Why is My Furnace Leaking?

There’s nothing quite like those first frosty Fall days when the temperatures take a big dip and you can turn up the heat and get cozy inside your warm home. But if you have a leaky furnace, things aren’t going to be very comfortable. Don’t let that happen. Your furnace may have a leak, and that leak and cost you your entire heating system. Take a few minutes to look around your system and if you see any indication that a leak may be present, take the necessary steps to keep your furnace working throughout the winter period.

Depending on whether you have a conventional furnace or a high efficiency one, there are specific issues that can cause a leak. The first step is to be certain that you know which type of furnace you have. There is an easy way to find out. On the outside of your furnace you will find the vent pipe. The vent pipe drains the condensed water from your system. If the vent pipe is made of metal, then the furnace is a conventional model. If it is made of white PVC pipe, then it is a high-efficiency model.

Once you have determined which type of heating unit you’re dealing with you can get some idea as to why it may be leaking. If your furnace is a conventional model, one of these issues may be the problem:

 

The Humidifier May Be Leaking

Furnaces have humidifiers to add healthy moisture to the warm air they produce that heat your home. The humidifier on a conventional style furnace is attached on the outside. On it are hookups for electricity, water, and drainage. If the humidifier’s drain becomes blocked, the condensed water cannot drain away. It backs up into the furnace where it can cause irreparable damage.

 

The Vent Pipe May Be Ineffective

The primary function of the vent pipe is to remove the gases produced by the system’s combustion process so that they cannot remain inside the furnace and condense, leaving moisture behind. This moisture collects and finds its way into your furnace, where it can do a great deal of damage. Sometimes a vent pipe is not sloped or curved sufficiently, or it is larger than it should be. If it is shaped incorrectly, then the gases can’t escape. If the pipe is too large, then air can get inside and block the only escape route the gases have. When they are trapped inside they condense, and the water leaks into various parts of your furnace. If your furnace is a high-efficiency model, your water leak may be a result of one of the following:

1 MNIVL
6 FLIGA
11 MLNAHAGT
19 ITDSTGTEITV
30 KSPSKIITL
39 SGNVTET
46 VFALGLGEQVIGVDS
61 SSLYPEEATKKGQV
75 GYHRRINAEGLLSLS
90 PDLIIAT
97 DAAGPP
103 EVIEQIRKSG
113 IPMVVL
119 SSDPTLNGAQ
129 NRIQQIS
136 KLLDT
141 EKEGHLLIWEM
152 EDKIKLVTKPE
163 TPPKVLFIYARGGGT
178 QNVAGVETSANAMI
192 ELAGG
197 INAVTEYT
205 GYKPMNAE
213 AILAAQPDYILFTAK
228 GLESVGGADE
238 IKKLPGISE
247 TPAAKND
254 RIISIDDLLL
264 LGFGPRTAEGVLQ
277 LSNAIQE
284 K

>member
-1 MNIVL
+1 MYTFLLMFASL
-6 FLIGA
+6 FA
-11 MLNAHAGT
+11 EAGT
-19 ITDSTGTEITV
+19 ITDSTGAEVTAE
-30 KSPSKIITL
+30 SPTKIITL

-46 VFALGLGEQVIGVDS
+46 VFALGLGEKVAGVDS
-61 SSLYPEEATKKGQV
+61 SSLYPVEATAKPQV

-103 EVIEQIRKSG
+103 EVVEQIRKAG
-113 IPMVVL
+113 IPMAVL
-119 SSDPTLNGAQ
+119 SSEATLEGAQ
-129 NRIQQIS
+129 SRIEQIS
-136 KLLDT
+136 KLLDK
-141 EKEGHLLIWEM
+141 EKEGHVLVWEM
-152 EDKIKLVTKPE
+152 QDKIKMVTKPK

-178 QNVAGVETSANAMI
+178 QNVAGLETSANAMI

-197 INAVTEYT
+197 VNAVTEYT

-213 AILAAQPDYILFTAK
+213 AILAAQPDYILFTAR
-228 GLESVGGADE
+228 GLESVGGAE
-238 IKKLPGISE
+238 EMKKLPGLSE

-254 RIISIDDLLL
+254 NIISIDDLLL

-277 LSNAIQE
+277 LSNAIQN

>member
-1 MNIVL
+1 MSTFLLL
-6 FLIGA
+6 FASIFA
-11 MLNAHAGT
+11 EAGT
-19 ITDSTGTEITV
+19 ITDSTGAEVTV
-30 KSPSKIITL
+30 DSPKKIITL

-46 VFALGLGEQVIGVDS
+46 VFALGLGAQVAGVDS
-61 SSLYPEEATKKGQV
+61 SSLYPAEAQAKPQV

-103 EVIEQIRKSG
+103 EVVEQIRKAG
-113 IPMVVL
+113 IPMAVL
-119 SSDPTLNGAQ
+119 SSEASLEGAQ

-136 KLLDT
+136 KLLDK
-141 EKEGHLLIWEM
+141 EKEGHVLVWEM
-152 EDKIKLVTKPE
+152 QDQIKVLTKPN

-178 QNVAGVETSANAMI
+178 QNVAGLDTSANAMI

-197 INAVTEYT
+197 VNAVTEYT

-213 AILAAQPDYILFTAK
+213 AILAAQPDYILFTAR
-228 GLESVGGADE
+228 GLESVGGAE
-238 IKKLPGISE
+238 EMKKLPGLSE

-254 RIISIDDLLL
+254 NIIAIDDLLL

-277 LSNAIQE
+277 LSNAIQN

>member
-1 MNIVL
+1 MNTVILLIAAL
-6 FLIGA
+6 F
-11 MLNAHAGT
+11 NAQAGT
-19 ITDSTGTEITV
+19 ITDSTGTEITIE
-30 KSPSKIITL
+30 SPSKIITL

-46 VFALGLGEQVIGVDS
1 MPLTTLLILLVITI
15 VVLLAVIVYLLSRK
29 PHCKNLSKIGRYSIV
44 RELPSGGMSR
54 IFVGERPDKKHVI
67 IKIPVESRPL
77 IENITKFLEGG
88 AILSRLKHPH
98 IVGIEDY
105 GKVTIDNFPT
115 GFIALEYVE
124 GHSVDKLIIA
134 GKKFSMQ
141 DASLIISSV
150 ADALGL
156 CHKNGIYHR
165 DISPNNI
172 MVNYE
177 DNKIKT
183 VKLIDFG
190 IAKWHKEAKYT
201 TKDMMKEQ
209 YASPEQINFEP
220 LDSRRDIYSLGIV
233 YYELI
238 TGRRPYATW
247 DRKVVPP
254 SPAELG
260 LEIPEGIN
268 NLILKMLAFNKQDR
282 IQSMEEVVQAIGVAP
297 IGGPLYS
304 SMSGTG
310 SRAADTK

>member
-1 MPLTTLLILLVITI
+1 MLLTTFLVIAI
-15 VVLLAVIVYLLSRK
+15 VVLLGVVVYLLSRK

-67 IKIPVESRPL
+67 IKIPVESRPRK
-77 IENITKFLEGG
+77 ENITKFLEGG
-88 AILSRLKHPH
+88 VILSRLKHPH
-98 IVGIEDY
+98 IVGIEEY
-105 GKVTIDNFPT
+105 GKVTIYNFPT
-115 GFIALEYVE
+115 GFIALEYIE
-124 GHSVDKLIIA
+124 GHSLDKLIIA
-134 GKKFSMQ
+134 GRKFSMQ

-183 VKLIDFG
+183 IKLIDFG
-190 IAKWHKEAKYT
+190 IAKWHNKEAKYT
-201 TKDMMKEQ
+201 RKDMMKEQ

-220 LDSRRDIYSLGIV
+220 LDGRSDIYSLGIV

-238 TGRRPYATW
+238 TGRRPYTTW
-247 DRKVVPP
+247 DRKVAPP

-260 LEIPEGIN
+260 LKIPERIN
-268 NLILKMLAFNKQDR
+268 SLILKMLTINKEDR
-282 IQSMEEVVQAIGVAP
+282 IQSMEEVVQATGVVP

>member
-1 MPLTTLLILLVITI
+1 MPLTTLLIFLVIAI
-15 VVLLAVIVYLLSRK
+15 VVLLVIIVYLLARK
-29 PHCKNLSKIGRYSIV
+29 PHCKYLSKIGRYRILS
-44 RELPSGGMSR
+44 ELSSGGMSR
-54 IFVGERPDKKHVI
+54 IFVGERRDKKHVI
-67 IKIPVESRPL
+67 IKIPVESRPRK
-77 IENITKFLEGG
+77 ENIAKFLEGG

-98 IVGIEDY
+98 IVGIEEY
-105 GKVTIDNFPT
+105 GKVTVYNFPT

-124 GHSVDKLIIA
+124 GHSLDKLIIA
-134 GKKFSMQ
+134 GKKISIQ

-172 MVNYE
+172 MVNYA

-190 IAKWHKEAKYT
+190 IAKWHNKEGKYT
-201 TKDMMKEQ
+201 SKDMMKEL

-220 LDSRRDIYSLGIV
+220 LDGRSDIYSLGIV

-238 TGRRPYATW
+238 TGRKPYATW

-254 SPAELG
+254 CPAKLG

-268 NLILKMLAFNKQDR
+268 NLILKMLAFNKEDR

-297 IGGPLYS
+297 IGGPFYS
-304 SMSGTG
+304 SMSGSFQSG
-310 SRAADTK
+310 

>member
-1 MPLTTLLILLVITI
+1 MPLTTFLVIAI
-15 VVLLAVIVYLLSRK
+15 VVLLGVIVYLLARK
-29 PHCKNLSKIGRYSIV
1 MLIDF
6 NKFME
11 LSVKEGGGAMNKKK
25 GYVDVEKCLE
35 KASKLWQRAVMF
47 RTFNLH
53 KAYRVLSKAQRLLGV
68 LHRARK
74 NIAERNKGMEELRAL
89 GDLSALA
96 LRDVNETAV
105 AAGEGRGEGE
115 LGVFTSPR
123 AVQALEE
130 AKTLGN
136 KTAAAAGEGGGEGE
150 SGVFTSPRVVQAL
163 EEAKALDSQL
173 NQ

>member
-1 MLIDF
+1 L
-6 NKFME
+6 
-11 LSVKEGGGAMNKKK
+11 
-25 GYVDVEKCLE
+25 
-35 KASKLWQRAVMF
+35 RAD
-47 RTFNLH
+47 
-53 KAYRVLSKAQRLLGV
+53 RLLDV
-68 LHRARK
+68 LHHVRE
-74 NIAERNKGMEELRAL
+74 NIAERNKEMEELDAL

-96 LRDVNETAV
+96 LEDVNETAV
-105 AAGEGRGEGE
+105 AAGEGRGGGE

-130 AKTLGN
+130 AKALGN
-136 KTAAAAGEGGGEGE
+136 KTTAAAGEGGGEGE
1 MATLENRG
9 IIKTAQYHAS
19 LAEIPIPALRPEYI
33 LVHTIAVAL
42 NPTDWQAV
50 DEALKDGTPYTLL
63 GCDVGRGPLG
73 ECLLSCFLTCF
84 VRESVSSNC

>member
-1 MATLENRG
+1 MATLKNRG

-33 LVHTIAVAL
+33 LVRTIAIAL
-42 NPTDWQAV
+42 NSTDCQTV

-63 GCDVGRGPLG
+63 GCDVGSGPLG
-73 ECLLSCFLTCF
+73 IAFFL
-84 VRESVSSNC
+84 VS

Condensate Pump, Drain, Or Humidifier Issues

In older homes, there are drains built into the floors. Most newer homes don’t have this feature. In homes where there is no floor drain, a condensate pipe must be used to remove water from the furnace. The pump is attached to the furnace and then to a drain line which carries the water out of the furnace and into the nearest drain. Should the condensate pipe get clogged, the water will overflow into your heating system. The excess water is removed from the furnace by the condensate drain. This drain is connected from the furnace into the floor drain and the water is carried out through it. When the condensate drain becomes clogged, the water backs up into the condenser pipe and into the furnace.

The humidifier serves to incorporate moisture into the warm air circulated throughout your home by your heating system. The humidifier can be easily located on the outside of your furnace. It is small in size and contains electricity, water, and drainage hookups. If either the humidifier’s filter or the drain becomes clogged, then the water will back up into your heating system and cause problems. The humidifier, drain line, and water feed tube are all outer components of the heating system. While this makes it easy to spot clogs, you must not attempt to remove them on your own. This can cause more damage. Contact a trained HVAC professional right away. The most effective way to avoid any of these issues is to have your furnace inspected and cleaned once a year by a certified HVAC technician. The best time to have this done is before putting your furnace into use for the Fall and Winter seasons. This will ensure that any problems will be found and repaired so that your furnace will work perfectly all winter long period

 

To schedule an annual inspection and cleaning of your HVAC system as well as for any other heating needs, or if you have questions, contact Canal Winchester Heating and Cooling at 6145244737, or visit our website at www.cwheating.com.